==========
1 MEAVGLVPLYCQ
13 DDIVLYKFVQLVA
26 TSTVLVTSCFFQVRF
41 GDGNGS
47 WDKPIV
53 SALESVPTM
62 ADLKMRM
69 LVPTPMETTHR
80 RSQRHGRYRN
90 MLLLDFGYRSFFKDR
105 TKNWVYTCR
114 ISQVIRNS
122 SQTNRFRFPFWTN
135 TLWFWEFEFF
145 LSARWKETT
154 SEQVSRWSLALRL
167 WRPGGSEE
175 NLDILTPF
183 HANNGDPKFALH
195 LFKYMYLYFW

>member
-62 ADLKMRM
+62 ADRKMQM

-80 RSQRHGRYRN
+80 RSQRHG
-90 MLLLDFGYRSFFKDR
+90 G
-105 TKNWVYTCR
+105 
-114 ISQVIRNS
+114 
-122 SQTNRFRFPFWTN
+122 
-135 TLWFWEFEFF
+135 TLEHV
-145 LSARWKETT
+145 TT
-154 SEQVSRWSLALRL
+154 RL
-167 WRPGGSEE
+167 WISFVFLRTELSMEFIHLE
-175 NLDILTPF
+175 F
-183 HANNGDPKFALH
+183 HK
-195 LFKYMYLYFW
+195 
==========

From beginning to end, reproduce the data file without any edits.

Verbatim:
1 MEAVGLVPLYCQ
13 DDIVLYKFVQLVA
26 TSTVLVTSCFFQVRF
41 GDGNGS
47 WDKPIV
53 SALESVPTM
62 ADLKMRM
69 LVPTPMETTHR
80 RSQRHGRYRN
90 MLLLDFGYRSFFKDR
105 TKNWVYTCR
114 ISQVIRNS
122 SQTNRFRFPFWTN
135 TLWFWEFEFF
145 LSARWKETT
154 SEQVSRWSLALRL
167 WRPGGSEE
175 NLDILTPF
183 HANNGDPKFALH
195 LFKYMYLYFW

>member
-62 ADLKMRM
+62 ADRKMQM

-80 RSQRHGRYRN
+80 RSQRHG
-90 MLLLDFGYRSFFKDR
+90 G
-105 TKNWVYTCR
+105 
-114 ISQVIRNS
+114 
-122 SQTNRFRFPFWTN
+122 
-135 TLWFWEFEFF
+135 TLEHV
-145 LSARWKETT
+145 TT
-154 SEQVSRWSLALRL
+154 RL
-167 WRPGGSEE
+167 WISFVFLRTELSMEFIHLE
-175 NLDILTPF
+175 F
-183 HANNGDPKFALH
+183 HK
-195 LFKYMYLYFW
+195 